Biologically Inspired Components in Embedded Vision Systems

Biologically Inspired Components in Embedded Vision Systems

Li-Minn Ang (Charles Sturt University, Australia), Kah Phooi Seng (Charles Sturt University, Australia) and Christopher Wing Hong Ngau (Intel, Malaysia)
Copyright: © 2018 |Pages: 36
DOI: 10.4018/978-1-5225-5204-8.ch018
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Biological vision components like visual attention (VA) algorithms aim to mimic the mechanism of the human vision system. Often VA algorithms are complex and require high computational and memory requirements to be realized. In biologically-inspired vision and embedded systems, the computational capacity and memory resources are of a primary concern. This paper presents a discussion for implementing VA algorithms in embedded vision systems in a resource constrained environment. The authors survey various types of VA algorithms and identify potential techniques which can be implemented in embedded vision systems. Then, they propose a low complexity and low memory VA model based on a well-established mainstream VA model. The proposed model addresses critical factors in terms of algorithm complexity, memory requirements, computational speed, and salience prediction performance to ensure the reliability of the VA in a resource constrained environment. Finally a custom softcore microprocessor-based hardware implementation on a Field-Programmable Gate Array (FPGA) is used to verify the implementation feasibility of the presented model.
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The human visual system (HVS) consisting of the eye and the brain, is a highly complex physiological system that is responsible for gathering visual information and translating them into useful responses. Furthermore, the human eye is capable of capturing massive amounts of visual information with each glance, probably exceeding ten megabits per second in continuous viewing (Davies, 2005). To promote efficient utilization of processing resources, the brain only selects relevant information to be processed at a time. In the early cognitive study by Broadbent (Broadbent, 1985), information selection by the brain is illustrated with a computational HVS where information in the form of stimuli is selected via selective filters for processing. This selection quality which is rather subjective in nature is called salience. Since the introduction of the computational HVS model by Broadbent, researchers in the field of psychophysics and vision have poured in much dedicated interest and research in understanding the mechanism of the HVS; which eventually led to the first neurally plausible visual attention system (Koch & Ullman, 1985). Research on the underlying mechanism of visual attention began since the 1890s where psychological studies on the nature of attentive process were carried out (James, 1890). From the early studies, visual attention was found leading to the actions of perceiving, conceiving, distinguishing, and remembering parts of a visual scene. For a visual scene seen by an observer, attention will cause the allocation of processing resources to salient areas rather than the entire scene as a strategy to work around the limited processing capacity of the human brain (Pashler, 1998). As a result, parts of the visual scene can be broken down to a series of localized and computationally less demanding information for rapid processing (Itti, Koch, & Neibur, 1998). The purpose of attention is to shorten the reaction time for the HVS to process a visual scene by first attending to salient areas which would bring about a visual awareness and understanding of the entire scene (Itti, 2005; Rapantzikos, Avrithis, & Kollias, 2007).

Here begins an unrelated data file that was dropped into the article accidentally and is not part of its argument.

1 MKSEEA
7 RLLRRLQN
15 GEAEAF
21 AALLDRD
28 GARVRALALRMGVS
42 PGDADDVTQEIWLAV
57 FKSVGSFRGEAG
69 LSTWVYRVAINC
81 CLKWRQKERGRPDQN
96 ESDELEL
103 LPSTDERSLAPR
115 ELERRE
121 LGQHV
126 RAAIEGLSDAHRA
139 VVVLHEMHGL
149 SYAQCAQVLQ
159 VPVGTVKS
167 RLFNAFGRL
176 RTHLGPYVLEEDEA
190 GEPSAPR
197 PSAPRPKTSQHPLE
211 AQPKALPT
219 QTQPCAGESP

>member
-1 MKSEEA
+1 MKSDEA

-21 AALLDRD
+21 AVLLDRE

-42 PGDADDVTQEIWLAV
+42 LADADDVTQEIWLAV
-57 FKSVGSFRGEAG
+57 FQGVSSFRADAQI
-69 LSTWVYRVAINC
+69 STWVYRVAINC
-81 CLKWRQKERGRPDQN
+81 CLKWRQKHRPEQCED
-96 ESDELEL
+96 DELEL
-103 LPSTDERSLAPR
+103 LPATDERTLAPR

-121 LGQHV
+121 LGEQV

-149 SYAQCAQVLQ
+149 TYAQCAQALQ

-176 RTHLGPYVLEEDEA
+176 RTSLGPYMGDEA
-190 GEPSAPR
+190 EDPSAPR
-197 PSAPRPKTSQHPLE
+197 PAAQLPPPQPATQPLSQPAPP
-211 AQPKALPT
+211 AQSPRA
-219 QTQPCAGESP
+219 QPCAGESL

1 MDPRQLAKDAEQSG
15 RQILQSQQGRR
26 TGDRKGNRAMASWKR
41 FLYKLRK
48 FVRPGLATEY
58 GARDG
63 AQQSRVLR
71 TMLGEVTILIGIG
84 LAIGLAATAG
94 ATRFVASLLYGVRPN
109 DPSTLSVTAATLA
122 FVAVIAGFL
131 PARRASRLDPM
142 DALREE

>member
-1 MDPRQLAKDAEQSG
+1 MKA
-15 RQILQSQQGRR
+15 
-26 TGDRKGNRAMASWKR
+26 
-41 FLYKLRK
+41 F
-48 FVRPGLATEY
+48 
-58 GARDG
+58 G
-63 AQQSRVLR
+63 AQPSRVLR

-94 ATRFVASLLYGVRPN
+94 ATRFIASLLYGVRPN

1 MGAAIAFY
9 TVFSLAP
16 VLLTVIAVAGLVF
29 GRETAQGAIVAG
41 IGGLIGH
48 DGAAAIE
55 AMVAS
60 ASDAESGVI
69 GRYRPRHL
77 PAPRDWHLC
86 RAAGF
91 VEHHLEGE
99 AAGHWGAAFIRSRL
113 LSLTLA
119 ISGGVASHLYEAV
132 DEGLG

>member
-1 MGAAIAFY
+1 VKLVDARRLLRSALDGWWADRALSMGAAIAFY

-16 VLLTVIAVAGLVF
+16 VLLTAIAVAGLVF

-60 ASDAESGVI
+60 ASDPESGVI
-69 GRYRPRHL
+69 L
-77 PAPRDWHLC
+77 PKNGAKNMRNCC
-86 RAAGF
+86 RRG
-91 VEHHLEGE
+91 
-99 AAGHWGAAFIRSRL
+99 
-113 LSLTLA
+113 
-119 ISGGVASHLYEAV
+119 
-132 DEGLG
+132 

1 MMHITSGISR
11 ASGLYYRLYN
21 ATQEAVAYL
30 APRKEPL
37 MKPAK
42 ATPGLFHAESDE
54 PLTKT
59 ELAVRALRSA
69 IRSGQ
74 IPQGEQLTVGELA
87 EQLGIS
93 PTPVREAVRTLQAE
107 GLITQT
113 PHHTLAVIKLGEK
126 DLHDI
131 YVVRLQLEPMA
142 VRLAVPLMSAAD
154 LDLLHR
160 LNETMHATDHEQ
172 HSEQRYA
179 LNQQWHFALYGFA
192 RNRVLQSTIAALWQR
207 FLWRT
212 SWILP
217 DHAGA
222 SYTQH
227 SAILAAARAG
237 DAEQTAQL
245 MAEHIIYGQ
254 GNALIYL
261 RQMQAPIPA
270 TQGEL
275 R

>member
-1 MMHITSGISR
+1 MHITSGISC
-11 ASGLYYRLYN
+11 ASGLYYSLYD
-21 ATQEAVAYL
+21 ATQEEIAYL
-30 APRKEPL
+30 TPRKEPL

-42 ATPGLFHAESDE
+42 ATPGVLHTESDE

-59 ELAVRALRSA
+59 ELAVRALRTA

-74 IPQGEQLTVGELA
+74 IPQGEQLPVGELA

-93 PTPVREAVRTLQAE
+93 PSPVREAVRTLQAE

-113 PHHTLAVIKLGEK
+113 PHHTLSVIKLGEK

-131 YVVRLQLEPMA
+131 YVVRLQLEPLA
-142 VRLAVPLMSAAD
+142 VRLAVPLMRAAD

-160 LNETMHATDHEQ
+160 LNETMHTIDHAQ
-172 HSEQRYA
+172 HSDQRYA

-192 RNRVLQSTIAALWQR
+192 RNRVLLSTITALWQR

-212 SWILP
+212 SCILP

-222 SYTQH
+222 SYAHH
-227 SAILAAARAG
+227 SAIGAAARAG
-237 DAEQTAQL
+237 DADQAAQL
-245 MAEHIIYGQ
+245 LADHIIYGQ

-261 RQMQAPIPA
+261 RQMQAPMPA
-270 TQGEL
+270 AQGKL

Computational visual attention (CVA) can be defined as algorithmic models that provide means of selecting parts of the visual input information for further higher vision processing or investigation based on the principles of the human selective attention (Frintrop, 2011). In contrast to theoretical biological and mathematical computer vision attention models, CVA models as an overlapping effort from both branches allow the validation of the modeled attention by comparing the output of the model to the results of vision experiments with visual stimuli such as images and video frames as inputs (Rothenstein & Tsotsos, 2011). Features present in a visual stimulus can be divided into two categories of high-level and low-level. High level features allow a semantic bridge between the extracted visual information and the interpretation of same information by the user (Zheng, Li, Si, Lin, & Zhang, 2006); resulting in the understanding of the entire visual scene (Nystrom & Holmqvist, 2008). These features exist in various subjective forms and are often defined by data or image representations (Li, Su, Xing, & Fei-Fei, 2010). While high-level features provide a more accurate and semantic understanding of the visual scene, extraction of these features are time consuming and involves large training databases (Zheng, Li, Si, Lin, & Zhang, 2006; Li, Su, Xing, & Fei-Fei, 2010). In contrast, low-level features are distinctive attributes that can be readily and easily extracted from objects or regions contained in a visual scene. Low-level features, unlike the high-level features, contribute minimally to the understanding of the visual scene. Although unable to provide a full semantic understanding of the entire visual scene, the low-level features play an important role in providing the quality of being unique for the information, locations, and objects contained in the visual stimuli (Wolfe, 1998). Color, edge, luminance, orientation, scale, shape, and texture are among the low-level features a human can efficiently detect with ease.

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